Larger, higher-volume locations also receive a "lifestyle wall" treatment--grouped into themes such as simplification and retirement--which includes a series of interactive touchscreens, which enable customers to access product information on a self-directed basis or, more commonly, serve as sales tools for staff to conduct more detailed product conversations. Interactive screens are supported by collateral materials, located proximately on the wall.

It is not known what branch design, software, content, and integration partners St. George uses, nor is it clear in the wake of St. George's acquisition by Westpac (who have their own digital signage solutions) how far the program will continue to be deployed. It is, however, an excellent example of how digital merchandising elements can play a pivotal tactical role in changing the nature (and/or frequency) of important branch interactions.
If our Australian readers have additional information to share, it would be much appreciated!

Wednesday, October 22, 2008

Lehman Brothers LED (now Barclays blue)

During the current financial crisis, one unexpected benefit of digital signage has come to the forefront -- the ability to rebrand corporate branding and promotional messaging immediately following an acquisition.

In the wake of Barclays' takeover of Lehman Brothers' prime brokerage and investment management businesses a few weeks ago, Barclays immediately washed the LED spanning the block-long facade of Lehman's headquarters with Barclays blue.

Unless Barclays retains Lehman's creative department, passersby will greatly miss the element of visual drama the sign added to its block. Animations--which were coordinated across all the LED panels--incorporated news feeds, corporate branding writ large, and visually appealing full motion video, often of landscape or nature scenes (eg. fields of wheat swaying in the wind, waves).

The original LED design and installation was overseen by Untwist Technology, a NY-based A/V integration firm. The LED manufacturer and content processor vendors are not known.
(Photos taken from news publications and Untwist Technology website)

Monday, October 20, 2008

HSBC - Times Square LED

While our primary area of interest is branch-related digital signage (as the blog title would suggest), we will be covering a few especially impactful out-of-home installations over the next few weeks, the first of which is HSBC's 45' x 52' LED sign, located at the heart of Times Square in New York.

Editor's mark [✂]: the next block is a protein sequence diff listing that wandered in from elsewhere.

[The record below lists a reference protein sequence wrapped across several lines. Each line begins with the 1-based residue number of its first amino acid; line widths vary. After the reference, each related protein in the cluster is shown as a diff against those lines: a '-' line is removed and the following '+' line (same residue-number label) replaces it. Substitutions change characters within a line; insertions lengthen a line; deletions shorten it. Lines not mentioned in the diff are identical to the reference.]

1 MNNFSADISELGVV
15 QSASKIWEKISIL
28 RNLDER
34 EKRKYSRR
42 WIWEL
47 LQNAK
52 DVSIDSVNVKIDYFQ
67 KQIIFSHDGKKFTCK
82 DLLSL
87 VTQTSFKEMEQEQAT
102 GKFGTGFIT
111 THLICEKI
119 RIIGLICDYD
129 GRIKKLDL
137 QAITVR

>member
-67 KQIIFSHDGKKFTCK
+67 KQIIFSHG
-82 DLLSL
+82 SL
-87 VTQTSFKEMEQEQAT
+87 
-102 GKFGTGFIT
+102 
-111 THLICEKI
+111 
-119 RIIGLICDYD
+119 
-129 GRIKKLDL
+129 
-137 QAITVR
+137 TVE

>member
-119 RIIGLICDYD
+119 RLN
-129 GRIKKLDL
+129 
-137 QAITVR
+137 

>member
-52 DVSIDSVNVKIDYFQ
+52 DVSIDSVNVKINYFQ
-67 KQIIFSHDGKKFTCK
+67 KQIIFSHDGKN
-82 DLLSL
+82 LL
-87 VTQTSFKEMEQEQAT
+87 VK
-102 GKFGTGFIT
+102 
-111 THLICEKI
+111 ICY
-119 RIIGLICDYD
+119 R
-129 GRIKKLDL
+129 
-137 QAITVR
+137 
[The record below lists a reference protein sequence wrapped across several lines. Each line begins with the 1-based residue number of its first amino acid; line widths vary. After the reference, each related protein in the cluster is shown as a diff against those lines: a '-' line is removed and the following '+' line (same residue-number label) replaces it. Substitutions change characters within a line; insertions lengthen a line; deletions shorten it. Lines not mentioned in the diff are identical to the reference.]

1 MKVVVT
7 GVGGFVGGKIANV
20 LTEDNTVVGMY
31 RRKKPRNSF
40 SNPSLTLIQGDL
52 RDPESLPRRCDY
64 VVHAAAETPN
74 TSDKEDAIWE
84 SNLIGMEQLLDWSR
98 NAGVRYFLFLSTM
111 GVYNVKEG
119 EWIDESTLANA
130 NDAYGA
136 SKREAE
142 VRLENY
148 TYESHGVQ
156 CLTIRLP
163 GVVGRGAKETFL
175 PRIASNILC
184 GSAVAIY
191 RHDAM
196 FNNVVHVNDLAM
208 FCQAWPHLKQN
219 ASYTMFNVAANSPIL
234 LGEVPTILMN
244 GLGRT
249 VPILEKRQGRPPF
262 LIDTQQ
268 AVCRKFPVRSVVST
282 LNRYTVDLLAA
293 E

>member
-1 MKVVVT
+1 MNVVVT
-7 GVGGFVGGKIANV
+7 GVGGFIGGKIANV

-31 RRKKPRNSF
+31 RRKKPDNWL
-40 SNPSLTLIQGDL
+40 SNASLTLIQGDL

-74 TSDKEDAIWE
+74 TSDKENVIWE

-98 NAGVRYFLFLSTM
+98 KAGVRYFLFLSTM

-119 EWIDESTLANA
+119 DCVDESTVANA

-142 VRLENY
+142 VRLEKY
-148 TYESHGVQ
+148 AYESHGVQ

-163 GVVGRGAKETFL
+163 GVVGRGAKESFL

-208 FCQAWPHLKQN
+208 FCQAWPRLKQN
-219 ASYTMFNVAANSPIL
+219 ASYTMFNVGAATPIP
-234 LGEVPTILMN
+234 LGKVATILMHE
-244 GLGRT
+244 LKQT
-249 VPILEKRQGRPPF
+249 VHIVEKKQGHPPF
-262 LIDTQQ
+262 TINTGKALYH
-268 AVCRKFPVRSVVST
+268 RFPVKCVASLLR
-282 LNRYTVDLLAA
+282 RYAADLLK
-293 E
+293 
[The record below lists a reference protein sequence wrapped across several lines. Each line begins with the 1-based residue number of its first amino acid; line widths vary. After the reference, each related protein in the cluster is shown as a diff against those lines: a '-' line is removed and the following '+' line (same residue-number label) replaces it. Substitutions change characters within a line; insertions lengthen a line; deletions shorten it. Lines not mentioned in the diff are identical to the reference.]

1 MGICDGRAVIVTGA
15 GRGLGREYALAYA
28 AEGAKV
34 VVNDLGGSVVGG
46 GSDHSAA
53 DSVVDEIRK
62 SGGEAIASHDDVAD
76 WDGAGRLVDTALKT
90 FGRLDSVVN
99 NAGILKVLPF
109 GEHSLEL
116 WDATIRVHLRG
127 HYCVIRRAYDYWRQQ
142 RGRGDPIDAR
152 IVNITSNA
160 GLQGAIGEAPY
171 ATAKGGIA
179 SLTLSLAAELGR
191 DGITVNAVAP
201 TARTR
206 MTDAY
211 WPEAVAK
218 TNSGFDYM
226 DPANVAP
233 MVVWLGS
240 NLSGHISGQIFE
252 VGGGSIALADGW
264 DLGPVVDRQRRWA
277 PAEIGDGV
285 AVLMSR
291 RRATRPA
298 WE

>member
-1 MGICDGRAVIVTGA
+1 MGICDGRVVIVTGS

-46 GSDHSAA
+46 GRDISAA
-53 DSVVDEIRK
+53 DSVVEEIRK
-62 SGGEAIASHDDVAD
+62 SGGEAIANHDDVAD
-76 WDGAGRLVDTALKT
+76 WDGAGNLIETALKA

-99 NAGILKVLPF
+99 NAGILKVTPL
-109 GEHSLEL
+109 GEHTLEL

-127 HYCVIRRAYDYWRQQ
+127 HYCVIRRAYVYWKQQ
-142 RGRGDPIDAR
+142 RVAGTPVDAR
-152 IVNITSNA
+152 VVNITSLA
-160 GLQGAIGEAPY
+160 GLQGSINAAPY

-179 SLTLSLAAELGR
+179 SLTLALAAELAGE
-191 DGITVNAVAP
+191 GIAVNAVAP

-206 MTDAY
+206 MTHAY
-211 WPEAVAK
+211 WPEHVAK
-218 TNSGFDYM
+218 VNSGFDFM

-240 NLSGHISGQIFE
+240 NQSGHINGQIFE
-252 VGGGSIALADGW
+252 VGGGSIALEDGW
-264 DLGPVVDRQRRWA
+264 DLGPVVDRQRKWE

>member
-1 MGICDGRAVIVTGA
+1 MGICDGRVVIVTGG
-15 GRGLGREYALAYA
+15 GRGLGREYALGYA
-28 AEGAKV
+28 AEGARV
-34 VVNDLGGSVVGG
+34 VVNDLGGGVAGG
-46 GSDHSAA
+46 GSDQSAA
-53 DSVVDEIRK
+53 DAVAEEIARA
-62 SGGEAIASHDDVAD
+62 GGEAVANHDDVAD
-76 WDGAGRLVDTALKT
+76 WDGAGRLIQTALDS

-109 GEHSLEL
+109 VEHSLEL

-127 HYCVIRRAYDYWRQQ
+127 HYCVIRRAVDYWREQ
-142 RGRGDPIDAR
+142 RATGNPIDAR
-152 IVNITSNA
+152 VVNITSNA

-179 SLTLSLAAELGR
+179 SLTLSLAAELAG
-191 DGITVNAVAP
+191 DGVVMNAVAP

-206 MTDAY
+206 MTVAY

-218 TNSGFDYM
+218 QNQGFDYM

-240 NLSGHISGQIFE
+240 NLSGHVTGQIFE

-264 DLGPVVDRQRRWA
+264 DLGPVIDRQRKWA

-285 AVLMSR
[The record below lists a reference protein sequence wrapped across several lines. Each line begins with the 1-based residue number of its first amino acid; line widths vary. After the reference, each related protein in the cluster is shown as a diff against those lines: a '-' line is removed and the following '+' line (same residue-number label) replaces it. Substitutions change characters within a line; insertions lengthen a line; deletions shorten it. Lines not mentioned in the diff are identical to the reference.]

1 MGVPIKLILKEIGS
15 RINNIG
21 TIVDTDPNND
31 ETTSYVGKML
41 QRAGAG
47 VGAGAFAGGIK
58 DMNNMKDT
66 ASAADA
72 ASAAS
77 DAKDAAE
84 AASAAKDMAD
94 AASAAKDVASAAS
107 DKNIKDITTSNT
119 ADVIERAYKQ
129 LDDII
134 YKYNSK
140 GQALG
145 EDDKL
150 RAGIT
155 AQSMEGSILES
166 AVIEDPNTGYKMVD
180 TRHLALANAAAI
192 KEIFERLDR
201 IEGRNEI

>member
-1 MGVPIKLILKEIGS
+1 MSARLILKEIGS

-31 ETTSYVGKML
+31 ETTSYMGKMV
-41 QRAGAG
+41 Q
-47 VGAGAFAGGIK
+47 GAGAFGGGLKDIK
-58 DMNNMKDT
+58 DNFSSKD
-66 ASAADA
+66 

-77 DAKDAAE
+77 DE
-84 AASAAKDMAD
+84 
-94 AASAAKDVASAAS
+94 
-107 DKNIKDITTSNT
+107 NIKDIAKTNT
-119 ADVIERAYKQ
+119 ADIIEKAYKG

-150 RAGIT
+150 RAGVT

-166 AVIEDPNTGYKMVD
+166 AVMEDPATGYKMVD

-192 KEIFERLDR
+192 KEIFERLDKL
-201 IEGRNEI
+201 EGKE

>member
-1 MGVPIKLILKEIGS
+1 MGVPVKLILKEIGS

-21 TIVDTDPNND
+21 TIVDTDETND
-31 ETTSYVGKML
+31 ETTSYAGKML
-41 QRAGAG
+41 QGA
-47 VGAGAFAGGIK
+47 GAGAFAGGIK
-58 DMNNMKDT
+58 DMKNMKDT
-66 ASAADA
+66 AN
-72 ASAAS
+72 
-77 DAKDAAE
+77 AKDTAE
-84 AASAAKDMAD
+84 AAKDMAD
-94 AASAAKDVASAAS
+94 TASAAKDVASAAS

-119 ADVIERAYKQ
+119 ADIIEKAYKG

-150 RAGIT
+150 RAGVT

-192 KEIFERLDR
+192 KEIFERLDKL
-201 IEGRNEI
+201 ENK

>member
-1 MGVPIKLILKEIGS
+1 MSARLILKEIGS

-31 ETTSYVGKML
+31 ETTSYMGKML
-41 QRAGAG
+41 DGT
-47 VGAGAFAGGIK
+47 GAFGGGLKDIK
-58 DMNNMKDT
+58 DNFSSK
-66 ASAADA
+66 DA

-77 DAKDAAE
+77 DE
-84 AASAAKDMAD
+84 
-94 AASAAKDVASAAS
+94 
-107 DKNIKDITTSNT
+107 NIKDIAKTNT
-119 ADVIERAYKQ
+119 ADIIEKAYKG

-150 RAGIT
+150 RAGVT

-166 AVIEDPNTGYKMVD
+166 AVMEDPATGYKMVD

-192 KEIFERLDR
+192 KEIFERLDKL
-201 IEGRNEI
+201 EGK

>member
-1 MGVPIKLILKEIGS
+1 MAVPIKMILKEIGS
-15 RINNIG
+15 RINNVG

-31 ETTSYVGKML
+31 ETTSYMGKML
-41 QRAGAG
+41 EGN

In use for the past 5-6 years, with a significant technology refresh in 2005, HSBC is currently employing it to reinforce its "The World's Local Bank" brand positioning, and to rasie awareness of its direct bank offerings (high-yield savings, online checking). Content is made up of full-motion video and animated versions of HSBC's print advertisements, including time-sensitive rate offers. One recent content example is featured below:
Content development, software, operations, and technology support are provided by New York-based Show & Tell Productions.

(content storyboard taken from Show & Tell website)

BankWest (Australia) - Partial Rollout

While it is unclear what will occur post-acquisition by Commonwealth Bank, we thougt it merited noting for now that BankWest (Halifax Bank of Scotland's Australian subsidiary) adopted digital signage as a key component of its merchandising strategy when it unveiled a new retail branch format two years ago.

The branches, which were designed to capture attention and generate interest in "true" retail locations -- shopping malls and highly pedestrianed urban areas vs. sharing a parking lot near grocery stores or standing alone at intersections -- adopted a number of concepts pioneered by Commerce Bank in the US, including a bold color palette and better lighting, longer hours, free coin counting, and more promotional marketing. The stores also sell related non-financial merchandise, such as piggy banks ("money boxes"), personal accounting software, and financial advice books.
Scant information is available about the marketing and technology partners who support(ed) the effort, nor does the single but it is believed that the digital signage network made it into 50-100 locations.

ING - Orange Cafe (additional photos)

After our initial post on the ING Cafe in Chicago, a reader was kind enough to share a few additional photos -- this time of locations in New York and St. Cloud, MN -- and some information on the technology solutions supporting it.